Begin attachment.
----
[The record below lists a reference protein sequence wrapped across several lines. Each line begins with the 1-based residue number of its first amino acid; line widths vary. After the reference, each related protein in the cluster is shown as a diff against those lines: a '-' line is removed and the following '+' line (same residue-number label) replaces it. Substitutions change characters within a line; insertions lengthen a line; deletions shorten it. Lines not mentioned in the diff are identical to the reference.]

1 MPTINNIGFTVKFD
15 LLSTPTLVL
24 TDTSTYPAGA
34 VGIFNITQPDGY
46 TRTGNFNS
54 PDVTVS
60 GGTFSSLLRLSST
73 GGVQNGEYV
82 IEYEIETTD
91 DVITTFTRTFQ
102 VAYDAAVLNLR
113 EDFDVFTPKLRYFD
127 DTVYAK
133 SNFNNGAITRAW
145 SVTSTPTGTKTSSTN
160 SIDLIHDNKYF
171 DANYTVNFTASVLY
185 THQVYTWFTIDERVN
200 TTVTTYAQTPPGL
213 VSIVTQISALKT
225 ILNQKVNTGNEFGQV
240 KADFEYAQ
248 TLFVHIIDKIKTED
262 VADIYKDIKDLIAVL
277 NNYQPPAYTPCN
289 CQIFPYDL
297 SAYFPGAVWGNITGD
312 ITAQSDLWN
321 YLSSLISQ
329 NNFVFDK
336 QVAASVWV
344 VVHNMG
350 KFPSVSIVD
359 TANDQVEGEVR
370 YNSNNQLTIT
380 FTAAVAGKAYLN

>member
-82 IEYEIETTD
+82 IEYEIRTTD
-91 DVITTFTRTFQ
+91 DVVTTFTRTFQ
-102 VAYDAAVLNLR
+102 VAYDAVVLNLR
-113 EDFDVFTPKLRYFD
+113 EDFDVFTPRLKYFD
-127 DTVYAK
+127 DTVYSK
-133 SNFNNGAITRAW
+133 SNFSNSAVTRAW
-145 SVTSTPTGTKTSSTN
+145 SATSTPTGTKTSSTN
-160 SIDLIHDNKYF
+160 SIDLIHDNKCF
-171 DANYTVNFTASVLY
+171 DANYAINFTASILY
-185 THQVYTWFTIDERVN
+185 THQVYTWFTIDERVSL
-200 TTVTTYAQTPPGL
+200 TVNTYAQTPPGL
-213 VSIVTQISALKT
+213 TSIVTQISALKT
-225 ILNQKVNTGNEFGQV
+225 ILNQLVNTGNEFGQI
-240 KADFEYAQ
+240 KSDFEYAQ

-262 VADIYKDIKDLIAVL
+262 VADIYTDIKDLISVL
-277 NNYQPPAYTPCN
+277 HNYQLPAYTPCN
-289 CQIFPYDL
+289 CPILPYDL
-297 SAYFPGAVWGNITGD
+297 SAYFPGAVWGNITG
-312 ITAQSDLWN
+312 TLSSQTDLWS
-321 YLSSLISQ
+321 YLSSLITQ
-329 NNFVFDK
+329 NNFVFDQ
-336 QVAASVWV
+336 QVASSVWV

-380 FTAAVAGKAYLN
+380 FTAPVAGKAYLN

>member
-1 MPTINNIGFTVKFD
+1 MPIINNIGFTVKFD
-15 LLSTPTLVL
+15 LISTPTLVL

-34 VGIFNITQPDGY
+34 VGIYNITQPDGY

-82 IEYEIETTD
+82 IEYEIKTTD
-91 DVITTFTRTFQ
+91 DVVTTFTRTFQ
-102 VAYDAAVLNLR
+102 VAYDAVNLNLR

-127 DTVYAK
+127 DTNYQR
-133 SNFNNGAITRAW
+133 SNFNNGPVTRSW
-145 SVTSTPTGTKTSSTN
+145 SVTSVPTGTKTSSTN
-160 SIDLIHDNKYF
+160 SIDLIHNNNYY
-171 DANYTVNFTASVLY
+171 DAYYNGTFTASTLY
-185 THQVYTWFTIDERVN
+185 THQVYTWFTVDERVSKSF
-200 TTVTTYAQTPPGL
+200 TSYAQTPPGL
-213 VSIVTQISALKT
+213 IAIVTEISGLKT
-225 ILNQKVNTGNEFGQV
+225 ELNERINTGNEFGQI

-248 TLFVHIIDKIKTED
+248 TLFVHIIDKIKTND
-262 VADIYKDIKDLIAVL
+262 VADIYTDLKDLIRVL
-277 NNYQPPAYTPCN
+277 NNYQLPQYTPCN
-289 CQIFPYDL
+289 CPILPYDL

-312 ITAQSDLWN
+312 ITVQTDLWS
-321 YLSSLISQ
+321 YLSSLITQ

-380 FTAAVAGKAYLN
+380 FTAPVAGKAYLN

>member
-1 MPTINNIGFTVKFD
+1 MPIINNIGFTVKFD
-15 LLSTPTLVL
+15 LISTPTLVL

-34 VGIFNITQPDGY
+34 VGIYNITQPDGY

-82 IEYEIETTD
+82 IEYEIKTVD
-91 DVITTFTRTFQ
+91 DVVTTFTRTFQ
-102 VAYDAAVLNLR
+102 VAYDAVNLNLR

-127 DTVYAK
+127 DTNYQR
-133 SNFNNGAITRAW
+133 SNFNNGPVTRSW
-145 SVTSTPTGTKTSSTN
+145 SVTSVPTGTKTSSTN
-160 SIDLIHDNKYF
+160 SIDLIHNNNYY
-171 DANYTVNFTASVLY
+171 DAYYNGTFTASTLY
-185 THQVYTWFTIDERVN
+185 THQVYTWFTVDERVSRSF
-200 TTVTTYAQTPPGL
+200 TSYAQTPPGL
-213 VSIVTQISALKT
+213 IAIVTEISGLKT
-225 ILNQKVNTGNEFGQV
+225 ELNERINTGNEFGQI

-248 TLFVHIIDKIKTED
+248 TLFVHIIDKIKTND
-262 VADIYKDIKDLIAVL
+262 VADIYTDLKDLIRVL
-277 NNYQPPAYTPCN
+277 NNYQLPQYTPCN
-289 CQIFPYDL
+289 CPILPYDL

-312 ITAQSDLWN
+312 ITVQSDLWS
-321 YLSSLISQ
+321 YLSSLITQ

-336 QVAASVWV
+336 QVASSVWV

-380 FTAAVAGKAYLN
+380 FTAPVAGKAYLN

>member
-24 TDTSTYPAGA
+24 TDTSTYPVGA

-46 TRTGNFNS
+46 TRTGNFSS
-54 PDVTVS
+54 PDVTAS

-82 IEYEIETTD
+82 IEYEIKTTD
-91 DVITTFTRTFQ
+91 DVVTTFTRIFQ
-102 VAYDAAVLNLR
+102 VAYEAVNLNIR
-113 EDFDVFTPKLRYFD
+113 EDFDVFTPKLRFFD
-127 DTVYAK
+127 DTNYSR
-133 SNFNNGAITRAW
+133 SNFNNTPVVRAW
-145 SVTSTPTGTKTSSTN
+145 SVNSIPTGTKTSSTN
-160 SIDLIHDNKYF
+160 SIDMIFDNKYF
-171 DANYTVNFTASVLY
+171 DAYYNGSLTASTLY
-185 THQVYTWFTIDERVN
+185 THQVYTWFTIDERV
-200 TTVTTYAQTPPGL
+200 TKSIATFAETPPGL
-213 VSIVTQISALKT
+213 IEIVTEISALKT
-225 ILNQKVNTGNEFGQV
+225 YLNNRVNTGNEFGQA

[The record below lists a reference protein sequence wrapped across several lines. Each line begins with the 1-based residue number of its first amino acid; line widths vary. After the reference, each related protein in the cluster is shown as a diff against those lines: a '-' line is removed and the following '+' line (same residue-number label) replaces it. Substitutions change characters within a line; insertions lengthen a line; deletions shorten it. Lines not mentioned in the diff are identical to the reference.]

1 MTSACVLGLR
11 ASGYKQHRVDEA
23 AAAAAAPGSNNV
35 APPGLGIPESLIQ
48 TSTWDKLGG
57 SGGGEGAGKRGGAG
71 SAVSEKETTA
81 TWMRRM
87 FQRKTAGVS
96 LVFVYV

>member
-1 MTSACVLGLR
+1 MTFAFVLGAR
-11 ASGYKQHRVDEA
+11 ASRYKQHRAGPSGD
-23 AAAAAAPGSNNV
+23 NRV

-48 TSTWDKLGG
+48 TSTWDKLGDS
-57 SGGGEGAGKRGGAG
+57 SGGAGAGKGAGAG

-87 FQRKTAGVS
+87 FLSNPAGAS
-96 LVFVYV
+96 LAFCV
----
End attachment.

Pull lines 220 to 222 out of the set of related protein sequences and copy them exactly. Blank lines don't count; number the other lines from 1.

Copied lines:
96 LVFVYV

>member
-1 MTSACVLGLR